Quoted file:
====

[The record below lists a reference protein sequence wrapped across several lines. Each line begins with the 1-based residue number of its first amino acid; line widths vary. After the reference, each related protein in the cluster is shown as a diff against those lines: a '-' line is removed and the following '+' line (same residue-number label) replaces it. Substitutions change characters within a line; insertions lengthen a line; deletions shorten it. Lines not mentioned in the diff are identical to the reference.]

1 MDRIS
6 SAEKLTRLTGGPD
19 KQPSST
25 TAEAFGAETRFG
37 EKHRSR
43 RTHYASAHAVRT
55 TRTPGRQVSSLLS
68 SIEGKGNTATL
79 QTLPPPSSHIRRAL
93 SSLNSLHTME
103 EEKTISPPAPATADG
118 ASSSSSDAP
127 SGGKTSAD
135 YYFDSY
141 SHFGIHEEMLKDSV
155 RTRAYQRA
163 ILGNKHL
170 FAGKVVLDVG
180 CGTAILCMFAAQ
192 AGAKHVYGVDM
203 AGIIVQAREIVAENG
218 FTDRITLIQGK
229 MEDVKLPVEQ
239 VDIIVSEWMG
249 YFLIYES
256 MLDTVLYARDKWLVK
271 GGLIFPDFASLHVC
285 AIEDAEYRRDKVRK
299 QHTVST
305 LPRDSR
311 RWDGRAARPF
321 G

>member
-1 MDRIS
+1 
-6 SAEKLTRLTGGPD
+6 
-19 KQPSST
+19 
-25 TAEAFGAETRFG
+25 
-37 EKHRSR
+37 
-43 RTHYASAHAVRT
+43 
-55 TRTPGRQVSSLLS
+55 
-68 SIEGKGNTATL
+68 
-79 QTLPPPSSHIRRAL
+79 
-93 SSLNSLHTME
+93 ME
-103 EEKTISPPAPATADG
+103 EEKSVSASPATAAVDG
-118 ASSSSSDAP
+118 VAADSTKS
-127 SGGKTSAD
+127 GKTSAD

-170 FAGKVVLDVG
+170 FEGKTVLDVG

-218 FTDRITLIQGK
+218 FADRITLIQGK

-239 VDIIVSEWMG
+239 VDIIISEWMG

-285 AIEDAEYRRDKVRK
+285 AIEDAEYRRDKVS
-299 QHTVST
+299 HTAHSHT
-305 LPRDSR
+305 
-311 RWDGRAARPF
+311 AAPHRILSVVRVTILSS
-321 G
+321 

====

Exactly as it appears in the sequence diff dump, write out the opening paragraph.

[The record below lists a reference protein sequence wrapped across several lines. Each line begins with the 1-based residue number of its first amino acid; line widths vary. After the reference, each related protein in the cluster is shown as a diff against those lines: a '-' line is removed and the following '+' line (same residue-number label) replaces it. Substitutions change characters within a line; insertions lengthen a line; deletions shorten it. Lines not mentioned in the diff are identical to the reference.]